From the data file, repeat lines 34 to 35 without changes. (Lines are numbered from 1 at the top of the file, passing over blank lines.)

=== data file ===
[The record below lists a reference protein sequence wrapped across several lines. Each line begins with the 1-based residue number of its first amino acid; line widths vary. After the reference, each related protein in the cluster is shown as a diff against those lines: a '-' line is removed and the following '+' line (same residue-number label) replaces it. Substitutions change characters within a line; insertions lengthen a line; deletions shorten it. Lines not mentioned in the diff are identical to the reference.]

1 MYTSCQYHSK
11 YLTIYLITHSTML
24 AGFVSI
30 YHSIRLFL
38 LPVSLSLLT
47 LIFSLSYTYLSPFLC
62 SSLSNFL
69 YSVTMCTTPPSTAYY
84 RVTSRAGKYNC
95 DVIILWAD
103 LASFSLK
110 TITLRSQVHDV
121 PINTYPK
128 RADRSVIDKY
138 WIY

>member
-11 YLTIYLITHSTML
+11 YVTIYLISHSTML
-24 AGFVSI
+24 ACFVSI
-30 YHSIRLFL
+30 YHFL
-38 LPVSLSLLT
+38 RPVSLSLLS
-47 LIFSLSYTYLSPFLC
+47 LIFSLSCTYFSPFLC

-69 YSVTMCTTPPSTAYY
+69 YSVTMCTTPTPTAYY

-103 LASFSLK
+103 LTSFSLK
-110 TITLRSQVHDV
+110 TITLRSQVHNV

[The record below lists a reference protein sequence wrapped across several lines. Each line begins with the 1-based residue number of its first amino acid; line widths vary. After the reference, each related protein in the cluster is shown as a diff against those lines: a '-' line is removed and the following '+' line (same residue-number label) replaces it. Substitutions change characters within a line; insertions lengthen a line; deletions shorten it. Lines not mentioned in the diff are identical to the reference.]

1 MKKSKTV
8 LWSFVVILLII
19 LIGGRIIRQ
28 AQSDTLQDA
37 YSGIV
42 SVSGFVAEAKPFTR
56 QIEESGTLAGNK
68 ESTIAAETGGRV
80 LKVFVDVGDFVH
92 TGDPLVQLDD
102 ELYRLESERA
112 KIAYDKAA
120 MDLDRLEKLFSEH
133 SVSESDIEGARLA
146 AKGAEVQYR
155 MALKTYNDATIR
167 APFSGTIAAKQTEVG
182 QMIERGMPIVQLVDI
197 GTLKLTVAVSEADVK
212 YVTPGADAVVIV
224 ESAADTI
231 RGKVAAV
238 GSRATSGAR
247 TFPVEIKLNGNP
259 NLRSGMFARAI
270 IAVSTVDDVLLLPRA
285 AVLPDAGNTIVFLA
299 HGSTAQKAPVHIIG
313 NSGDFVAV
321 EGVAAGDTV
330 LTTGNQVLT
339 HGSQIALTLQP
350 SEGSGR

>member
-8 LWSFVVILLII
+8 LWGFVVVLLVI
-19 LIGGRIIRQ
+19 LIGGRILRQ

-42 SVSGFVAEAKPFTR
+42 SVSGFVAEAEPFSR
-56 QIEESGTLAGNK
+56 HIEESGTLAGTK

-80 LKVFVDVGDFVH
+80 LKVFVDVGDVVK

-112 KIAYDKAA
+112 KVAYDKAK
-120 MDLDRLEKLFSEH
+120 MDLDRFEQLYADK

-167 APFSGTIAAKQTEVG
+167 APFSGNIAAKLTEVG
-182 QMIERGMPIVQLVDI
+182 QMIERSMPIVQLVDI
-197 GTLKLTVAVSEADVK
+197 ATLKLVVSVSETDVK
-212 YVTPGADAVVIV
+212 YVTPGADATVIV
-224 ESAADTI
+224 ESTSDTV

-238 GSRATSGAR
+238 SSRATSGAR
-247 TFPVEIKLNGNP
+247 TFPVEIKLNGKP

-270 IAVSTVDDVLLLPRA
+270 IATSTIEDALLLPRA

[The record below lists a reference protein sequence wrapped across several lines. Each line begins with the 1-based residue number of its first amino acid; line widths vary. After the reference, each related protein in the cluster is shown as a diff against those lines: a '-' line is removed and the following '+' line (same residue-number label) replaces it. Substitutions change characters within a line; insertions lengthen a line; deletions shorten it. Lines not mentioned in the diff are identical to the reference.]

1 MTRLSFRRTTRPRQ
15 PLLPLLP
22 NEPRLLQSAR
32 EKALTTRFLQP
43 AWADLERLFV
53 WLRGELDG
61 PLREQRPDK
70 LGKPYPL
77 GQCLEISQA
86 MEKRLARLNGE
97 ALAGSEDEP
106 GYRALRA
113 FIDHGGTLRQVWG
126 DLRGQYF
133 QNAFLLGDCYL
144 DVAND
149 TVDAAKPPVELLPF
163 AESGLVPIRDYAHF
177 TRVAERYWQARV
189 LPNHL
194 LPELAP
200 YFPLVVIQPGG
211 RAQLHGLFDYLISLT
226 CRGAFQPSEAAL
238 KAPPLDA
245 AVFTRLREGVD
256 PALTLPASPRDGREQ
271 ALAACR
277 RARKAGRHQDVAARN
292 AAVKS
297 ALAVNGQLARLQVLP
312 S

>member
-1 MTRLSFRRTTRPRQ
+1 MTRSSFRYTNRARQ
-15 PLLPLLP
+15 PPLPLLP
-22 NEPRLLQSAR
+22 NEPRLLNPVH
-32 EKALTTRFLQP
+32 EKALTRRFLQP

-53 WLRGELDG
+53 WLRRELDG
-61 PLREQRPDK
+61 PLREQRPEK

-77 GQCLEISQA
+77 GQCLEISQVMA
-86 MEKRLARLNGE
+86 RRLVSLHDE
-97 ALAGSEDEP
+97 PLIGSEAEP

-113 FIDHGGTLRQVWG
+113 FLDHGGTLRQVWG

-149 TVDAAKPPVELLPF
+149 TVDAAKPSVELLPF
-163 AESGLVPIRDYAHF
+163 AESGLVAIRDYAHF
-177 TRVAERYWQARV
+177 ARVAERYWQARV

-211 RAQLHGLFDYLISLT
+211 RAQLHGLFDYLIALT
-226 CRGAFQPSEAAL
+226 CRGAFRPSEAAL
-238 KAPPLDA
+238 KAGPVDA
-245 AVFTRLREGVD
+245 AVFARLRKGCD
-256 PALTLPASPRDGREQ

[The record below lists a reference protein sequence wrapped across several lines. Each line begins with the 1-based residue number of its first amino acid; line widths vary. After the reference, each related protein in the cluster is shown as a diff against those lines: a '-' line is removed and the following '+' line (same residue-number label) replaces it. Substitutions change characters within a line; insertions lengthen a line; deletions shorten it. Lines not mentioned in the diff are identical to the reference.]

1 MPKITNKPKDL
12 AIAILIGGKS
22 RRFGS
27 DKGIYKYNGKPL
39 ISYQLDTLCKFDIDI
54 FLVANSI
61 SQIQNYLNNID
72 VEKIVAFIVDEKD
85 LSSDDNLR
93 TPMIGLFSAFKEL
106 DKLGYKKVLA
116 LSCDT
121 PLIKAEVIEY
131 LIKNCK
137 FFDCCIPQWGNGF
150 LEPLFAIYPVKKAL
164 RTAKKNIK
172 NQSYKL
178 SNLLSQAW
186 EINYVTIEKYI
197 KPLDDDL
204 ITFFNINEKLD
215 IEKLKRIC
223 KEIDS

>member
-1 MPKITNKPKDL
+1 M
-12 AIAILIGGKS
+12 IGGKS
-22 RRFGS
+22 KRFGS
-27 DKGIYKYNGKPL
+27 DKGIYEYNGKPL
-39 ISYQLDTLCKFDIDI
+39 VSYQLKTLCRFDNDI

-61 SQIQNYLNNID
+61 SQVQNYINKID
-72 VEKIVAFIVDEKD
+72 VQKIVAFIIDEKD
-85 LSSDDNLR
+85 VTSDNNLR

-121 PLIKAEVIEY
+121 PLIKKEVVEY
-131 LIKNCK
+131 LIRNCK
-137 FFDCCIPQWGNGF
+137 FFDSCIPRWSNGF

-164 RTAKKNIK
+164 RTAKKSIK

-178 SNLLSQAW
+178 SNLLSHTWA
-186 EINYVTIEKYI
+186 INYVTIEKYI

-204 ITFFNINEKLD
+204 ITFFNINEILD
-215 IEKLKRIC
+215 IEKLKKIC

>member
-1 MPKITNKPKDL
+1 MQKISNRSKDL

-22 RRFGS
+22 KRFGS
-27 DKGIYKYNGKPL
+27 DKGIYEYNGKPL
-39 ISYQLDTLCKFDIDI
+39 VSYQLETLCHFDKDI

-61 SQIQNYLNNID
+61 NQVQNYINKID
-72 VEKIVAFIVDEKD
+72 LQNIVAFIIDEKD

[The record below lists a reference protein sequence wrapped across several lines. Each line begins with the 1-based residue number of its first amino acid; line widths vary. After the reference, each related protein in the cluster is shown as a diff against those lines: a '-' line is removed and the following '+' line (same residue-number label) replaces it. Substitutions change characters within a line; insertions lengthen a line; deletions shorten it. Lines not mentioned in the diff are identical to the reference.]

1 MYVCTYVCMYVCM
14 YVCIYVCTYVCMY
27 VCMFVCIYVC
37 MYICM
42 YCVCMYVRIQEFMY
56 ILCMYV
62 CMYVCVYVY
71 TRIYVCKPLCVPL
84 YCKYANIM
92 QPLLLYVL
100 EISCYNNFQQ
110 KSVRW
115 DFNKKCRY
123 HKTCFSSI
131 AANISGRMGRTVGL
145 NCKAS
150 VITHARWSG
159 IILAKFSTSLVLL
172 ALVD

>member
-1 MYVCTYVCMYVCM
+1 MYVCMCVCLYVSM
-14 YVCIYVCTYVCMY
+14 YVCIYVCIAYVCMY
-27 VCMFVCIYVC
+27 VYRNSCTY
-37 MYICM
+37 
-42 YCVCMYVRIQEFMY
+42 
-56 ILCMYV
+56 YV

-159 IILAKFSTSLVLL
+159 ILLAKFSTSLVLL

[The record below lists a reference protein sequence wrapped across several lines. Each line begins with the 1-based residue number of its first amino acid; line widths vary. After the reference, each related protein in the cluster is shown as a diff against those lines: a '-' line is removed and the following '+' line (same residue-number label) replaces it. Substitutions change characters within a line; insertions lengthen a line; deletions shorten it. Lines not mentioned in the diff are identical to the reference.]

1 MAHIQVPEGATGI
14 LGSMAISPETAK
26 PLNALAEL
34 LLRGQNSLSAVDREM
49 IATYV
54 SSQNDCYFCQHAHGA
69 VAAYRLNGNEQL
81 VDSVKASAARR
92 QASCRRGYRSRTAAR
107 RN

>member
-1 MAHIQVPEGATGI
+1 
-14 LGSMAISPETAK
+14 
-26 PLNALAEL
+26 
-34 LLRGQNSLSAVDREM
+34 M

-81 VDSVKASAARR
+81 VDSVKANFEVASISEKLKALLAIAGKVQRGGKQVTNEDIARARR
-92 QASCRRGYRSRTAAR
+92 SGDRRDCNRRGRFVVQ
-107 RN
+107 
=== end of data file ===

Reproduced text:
[The record below lists a reference protein sequence wrapped across several lines. Each line begins with the 1-based residue number of its first amino acid; line widths vary. After the reference, each related protein in the cluster is shown as a diff against those lines: a '-' line is removed and the following '+' line (same residue-number label) replaces it. Substitutions change characters within a line; insertions lengthen a line; deletions shorten it. Lines not mentioned in the diff are identical to the reference.]

1 MKKSKTV